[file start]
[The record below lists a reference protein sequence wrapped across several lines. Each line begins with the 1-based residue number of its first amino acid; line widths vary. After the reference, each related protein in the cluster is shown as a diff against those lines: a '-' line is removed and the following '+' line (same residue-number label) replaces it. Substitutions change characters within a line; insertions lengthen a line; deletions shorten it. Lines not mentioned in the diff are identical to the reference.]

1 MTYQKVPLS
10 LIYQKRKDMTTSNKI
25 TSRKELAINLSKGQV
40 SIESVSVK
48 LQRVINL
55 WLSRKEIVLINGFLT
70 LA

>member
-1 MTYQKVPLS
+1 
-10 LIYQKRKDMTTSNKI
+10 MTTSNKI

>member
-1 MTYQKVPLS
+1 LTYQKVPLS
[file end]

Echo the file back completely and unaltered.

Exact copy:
[The record below lists a reference protein sequence wrapped across several lines. Each line begins with the 1-based residue number of its first amino acid; line widths vary. After the reference, each related protein in the cluster is shown as a diff against those lines: a '-' line is removed and the following '+' line (same residue-number label) replaces it. Substitutions change characters within a line; insertions lengthen a line; deletions shorten it. Lines not mentioned in the diff are identical to the reference.]

1 MTYQKVPLS
10 LIYQKRKDMTTSNKI
25 TSRKELAINLSKGQV
40 SIESVSVK
48 LQRVINL
55 WLSRKEIVLINGFLT
70 LA

>member
-1 MTYQKVPLS
+1 
-10 LIYQKRKDMTTSNKI
+10 MTTSNKI

>member
-1 MTYQKVPLS
+1 LTYQKVPLS